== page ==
Souvenirs Keep the Joy of Travel Alive

By Kitty Bates | June 2nd, 2021

Tangible reminders of time exploring or simply enjoying life with loved ones

A hodge lodge of souvenirs - London double decker, Eiffel Tower, Buddha, and more. Souvenirs preserve and unlock memories.

Souvenirs preserve and unlock memories from distant trips and adventures.

It could be a plate, a small token or a rock from a beach that sparks a moment of nostalgia and yearning for places long gone. As lockdowns and travel restrictions swept the world, all we had left of our wanderlust was our souvenirs.

A brief history of the souvenir

Having been around since the early days of humankind, where souvenirs were used as trophies of war, or defeat, think mammoth tusks and rock spear heads.

Moving through the centuries, souvenirs were used to show off to rich and wealthy friends about the places they had been to and seen. The boomed in popularity during the ‘grand tour’ years where young men would travel the continent to ‘better themselves’ much like an early gap year.

Souvenirs then became popular as we recognise in the late 1800s, after a clever marketing from the American silversmiths. They popularised the commemorative spoon by creating a story that people were collecting spoons from every country they went to.

Now, you can find souvenirs for basically anything, from shot glasses, plates and phone cases.

The memories souvenirs create

For some of us, souvenirs can be small and simple, such as a postcard or they can be grand gestures. Your engagement ring could be a souvenir of a place you visited where you got engaged. A simple twist of a ring, or a dust of a novelty can be the key to unlocking memories of years gone by. We asked some of our friends about souvenirs they held dear.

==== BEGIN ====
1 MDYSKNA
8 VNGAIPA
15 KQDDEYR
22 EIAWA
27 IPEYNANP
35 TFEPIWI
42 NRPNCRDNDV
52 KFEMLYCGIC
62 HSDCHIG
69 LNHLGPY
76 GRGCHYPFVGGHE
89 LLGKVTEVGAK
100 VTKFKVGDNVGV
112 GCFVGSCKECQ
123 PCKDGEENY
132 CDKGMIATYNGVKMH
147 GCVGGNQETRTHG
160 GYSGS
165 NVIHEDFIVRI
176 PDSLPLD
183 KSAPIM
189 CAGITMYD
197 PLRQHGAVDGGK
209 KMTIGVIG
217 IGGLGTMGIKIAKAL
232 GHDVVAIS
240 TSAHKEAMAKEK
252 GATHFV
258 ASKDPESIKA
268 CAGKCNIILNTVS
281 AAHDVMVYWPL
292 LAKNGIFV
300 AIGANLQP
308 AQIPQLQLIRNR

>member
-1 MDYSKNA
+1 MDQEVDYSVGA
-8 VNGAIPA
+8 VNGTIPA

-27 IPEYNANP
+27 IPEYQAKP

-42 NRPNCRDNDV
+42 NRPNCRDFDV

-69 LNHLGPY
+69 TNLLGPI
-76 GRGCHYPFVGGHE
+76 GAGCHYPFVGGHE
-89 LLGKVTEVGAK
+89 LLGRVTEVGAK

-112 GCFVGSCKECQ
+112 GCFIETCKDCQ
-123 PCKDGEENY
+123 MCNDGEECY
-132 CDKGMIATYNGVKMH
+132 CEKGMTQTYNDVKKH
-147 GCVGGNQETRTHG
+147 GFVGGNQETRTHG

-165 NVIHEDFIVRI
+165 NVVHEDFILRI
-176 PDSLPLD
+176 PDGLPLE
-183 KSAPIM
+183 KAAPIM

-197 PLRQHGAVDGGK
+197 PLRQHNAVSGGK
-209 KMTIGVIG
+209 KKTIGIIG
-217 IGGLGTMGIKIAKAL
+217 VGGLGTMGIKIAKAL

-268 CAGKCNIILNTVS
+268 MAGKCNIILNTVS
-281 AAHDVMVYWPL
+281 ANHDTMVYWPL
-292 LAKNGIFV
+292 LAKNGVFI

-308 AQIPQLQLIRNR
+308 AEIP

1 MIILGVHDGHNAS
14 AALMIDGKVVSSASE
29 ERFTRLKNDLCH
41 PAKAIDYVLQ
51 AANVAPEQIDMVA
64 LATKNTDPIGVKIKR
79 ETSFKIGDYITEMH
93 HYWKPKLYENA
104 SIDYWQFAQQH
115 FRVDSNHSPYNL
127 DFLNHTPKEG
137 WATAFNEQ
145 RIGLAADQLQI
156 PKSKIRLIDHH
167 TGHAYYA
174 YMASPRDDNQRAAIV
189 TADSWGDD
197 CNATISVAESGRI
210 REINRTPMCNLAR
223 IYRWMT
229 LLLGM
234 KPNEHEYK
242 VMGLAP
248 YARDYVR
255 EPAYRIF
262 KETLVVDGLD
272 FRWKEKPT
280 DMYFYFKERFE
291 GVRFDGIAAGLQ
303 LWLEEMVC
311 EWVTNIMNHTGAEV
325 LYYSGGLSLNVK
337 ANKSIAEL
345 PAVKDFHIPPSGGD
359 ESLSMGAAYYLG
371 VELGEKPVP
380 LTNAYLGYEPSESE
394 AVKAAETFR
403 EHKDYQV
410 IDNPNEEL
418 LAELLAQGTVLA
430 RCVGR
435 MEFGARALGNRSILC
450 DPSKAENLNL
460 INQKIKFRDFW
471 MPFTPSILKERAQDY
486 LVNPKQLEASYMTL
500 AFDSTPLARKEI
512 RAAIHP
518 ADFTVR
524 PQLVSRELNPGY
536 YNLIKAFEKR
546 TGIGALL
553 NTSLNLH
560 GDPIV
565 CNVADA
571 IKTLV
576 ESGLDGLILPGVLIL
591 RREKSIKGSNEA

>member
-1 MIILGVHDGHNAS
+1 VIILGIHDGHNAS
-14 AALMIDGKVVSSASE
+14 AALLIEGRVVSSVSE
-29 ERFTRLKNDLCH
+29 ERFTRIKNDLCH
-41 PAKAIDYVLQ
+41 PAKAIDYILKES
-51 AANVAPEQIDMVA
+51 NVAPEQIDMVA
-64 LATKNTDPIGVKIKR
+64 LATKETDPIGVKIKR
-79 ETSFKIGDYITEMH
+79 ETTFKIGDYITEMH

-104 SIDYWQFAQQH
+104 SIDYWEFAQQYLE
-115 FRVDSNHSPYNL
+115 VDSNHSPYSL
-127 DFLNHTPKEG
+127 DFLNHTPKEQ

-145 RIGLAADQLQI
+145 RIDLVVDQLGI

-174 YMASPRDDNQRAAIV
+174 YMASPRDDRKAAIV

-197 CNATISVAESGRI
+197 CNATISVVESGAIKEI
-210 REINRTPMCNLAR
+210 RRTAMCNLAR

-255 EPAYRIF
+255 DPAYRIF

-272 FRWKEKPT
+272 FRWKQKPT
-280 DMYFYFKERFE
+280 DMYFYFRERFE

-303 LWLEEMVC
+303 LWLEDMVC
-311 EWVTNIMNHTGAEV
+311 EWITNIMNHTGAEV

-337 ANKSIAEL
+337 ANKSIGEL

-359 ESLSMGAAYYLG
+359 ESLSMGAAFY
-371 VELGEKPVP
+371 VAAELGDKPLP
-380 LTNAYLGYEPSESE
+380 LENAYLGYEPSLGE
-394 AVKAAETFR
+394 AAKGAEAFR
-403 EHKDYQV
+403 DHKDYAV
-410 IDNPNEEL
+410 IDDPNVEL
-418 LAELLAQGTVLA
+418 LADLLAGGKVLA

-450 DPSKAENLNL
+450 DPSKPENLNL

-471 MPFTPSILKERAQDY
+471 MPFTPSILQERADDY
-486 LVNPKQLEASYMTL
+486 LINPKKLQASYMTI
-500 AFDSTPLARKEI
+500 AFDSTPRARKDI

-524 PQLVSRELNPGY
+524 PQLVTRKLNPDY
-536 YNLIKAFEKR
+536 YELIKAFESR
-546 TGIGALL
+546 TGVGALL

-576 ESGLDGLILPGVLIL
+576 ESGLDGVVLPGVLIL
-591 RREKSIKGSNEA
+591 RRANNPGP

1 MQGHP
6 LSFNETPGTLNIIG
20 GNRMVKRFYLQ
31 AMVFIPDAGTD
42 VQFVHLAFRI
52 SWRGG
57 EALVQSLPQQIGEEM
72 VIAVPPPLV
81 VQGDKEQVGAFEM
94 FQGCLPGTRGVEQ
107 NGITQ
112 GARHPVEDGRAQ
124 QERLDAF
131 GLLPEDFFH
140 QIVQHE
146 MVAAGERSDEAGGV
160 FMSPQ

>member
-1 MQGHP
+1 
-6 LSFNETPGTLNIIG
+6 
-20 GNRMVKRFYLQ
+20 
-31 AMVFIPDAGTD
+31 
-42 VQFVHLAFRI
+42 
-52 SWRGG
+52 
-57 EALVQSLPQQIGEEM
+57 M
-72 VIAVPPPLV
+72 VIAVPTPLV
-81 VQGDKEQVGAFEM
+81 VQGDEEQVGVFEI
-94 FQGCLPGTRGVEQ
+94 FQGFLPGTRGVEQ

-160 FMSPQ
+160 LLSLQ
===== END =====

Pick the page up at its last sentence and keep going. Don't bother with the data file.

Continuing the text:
Mary’s Menus – memories of exceptional food

Mary, 67, from Wisconsin told us she’d been collecting menus from various restaurants she’d visited.

“When ever I go to a new state, I always try and visit the best rated restaurant in the town I’m in and collect a menu from the restaurant. As well as a reminder of the meal I ate, it’s like a step back in time to food trends.

Over the years I’ve collected a hundred or so menus, and I keep them all in a chest! I’m not too worried if my children or grandchildren get rid of them one day, it’s a bit of fun for me now.”

Golf balls – Rick’s collection of his best putts

Rick from Birmingham, Alabama, said he’d been collecting golf balls from every course he visited.

“I keep them in a big jar in my hallway! It’s a decorative piece, and each ball is a reminder of a different course, and different holiday! I must have gone through about three vases now, twice because I had too many golf balls, and once because my young grandson accidentally knocked them over while toddling around and they went everywhere. That took a lot of cleaning up, I can tell you.

Columnist Randy Fitzgerald recalls a trip to Venice – and an amusing non-souvenir!

“Now I’m getting to the point where going abroad isn’t something I can do as much, so friends and family bring me golf balls from far flung places, I’ve even got one from The Els Club in Dubai!”

Souvenirs are treasures of the past

We honour our emotional connections with the places we’ve been through the objects we collect. That ashtray or that tiny work of art from a street vendor becomes more precious than gold — it encapsulates every minute of discovery on that adventure.

Kitty Bates is a digital content writer and regular contributor to travel & lifestyle publications, including the blog of Elvetham Hotel, a historic country house hotel in Hampshire, England.

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